04 November 2015

First African American Elected to Statewide Office in Kentucky's History


And she's a Tea Party activist and a Christian. Oh my. An interesting story, no doubt . . .
Hampton says her guiding light is constitutionally limited government, and she told Bailey that when trying to climb out of inner-city Detroit, she felt government and friends and family around her were rooting for her to fail . . . Black conservatives in the state told Bailey that Hampton "humanizes" a GOP that has seemed distant to African Americans. Rick Howland, a conservative radio show host in Louisville had this to say about her:
"We know Democrats ain't doing nothing for us and we're afraid of Republicans, and all of a sudden here's a woman standing in who isn't afraid of them. Are there racists in the room with her? Sure, but there are racists in the Democrat room, too."
More here.

14 comments:

Ralph Steel said...

That's really sad. Not that she is a member of the Tea Party or that she is conservative or that she is black...but that it has taken Kentucky so long to do this. It really highlights the failure of the state more than it highlights the good of her election.

Richard G. Williams, Jr. said...

You're right, it is sad. Those liberal Democrats have controlled the Governor's mansion for decades. It took a conservative, Tea Party Republican to finally break the stranglehold of the racist Democrats.

Thanks Ralph. Your perspective always brings light to a topic.

Ralph Steel said...

How does controlling the Governor's mansion have anything to do with who the people elect for statewide office. There are always a mixture of Dems and Republicans in the statehouse. The previous governor was a Republican as is the newly elected one

It would seem that regardless of Dem or Rep. blacks are not welcome in government in Kentucky. Sad, seeing that its 150 years after the War of the Rebellion.

Glad to see your ugly partisan head rearing.

Richard G. Williams, Jr. said...
This comment has been removed by the author.
Richard G. Williams, Jr. said...

"How does controlling the Governor's mansion have anything to do with who the people elect for statewide office."

Since the control of the GM is decided by voters, I'd say it has quite a bit to do with it. But the post was not about the Statehouse, it was about the executive branch.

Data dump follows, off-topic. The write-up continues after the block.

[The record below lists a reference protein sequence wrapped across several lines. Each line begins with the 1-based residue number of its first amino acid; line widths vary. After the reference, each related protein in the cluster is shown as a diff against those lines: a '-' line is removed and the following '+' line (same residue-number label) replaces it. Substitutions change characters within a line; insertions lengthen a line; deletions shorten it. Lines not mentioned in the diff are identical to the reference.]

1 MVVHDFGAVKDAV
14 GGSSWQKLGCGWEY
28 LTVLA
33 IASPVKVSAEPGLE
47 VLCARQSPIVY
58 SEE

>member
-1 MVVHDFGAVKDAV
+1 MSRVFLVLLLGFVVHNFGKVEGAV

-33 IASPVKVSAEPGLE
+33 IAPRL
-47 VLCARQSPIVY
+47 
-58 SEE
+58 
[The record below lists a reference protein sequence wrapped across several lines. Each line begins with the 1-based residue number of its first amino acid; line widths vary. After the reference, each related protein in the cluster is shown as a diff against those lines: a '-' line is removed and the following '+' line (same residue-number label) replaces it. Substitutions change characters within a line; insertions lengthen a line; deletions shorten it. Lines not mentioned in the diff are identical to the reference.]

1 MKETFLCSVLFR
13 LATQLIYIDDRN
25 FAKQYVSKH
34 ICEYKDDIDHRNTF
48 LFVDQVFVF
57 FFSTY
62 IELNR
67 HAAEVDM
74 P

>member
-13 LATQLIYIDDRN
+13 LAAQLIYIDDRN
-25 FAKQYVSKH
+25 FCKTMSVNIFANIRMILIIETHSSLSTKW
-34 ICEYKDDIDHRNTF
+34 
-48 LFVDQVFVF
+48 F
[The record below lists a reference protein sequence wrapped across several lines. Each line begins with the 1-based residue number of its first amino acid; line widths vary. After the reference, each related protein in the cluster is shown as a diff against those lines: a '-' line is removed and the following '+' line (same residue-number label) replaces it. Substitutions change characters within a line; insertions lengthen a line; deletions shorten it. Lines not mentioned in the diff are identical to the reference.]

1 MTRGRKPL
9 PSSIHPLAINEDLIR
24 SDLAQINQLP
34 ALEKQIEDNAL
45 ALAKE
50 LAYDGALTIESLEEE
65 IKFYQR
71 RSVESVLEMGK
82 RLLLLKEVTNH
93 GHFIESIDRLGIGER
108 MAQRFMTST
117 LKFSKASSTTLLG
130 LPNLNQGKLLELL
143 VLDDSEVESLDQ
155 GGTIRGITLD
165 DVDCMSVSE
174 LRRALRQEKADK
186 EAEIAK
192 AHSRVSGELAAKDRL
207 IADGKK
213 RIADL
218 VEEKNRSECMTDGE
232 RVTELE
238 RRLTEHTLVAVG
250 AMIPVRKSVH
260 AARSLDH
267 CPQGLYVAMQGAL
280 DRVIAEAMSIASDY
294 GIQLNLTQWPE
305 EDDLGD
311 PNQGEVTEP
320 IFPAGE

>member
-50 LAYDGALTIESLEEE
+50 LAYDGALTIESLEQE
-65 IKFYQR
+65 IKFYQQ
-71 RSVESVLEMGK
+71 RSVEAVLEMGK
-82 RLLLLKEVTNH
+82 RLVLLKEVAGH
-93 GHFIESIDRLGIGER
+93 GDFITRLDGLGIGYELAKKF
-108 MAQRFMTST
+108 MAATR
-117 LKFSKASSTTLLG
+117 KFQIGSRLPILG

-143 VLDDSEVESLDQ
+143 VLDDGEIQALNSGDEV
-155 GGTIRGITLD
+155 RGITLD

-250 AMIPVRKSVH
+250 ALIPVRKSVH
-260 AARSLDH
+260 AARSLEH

"It would seem that regardless of Dem or Rep. blacks are not welcome in government in Kentucky."

It would seem that Ms. Hampton's election blows your opinion out of the water. She will now be well positioned to run for Governor, should she so choose at some point in the future.

"Sad, seeing that its 150 years after the War of the Rebellion."

So her election is, in your eyes, "sad"? I think that her election is wonderful. The election was by almost 10 points - pretty close to a landslide.

"Glad to see your ugly partisan head rearing."

LOL!

Ralph Steel said...

No, its great that she got elected regardless of her party...it is sad for the state it took this long.

Richard G. Williams, Jr. said...

And, as I said, it took a conservative, Tea Party Republican to do it.

ropelight said...

RGW, it might be useful to remind Ralph that Kentucky was a border-state during the War Against Southern Independence and was considered by Abraham Lincoln as the key to Northern victory. If Kentucky joined the Confederacy Lincoln feared the Union was lost.

Lincoln wrote to Orville Browning (September 1861):

"I think to lose Kentucky is nearly the same as to lose the whole game. Kentucky gone, we cannot hold Missouri, nor Maryland. These all against us, and the job on our hands is too large for us. We would as well consent to separation at once, including the surrender of this capitol."

(Both Lincoln and his wife were born in Kentucky)

Initially, at the outbreak of hostilities, Kentucky was officially neutral but after a botched attempt by Southern sympathizers to join the Confederacy, the state legislature petitioned the Federal government for military assistance, which was quickly rendered. For the duration of the War Kentucky remained solidly Union.

The prejudice on display here is Ralph's alone.



Ralph Steel said...

So she is the only black person to run for office...Dem or Rep...in the last 150 years?

Ralph said...

Rope,

Kentucky's government may have remained Union and it may have sent more men to the Union Army but ever since the war Kentucky has identified as southern.

There is no prejudice from me!

Richard G. Williams, Jr. said...

Read the headline.

Ralph Steel said...

It says first Elected, but that does not mean the first to run.

Richard G. Williams, Jr. said...

You're very observant.

ropelight said...

Prejudice consists of holding preconceived notions about individuals or group that are largely inaccurate and highly resistant to revision especially in the face of contradictory information.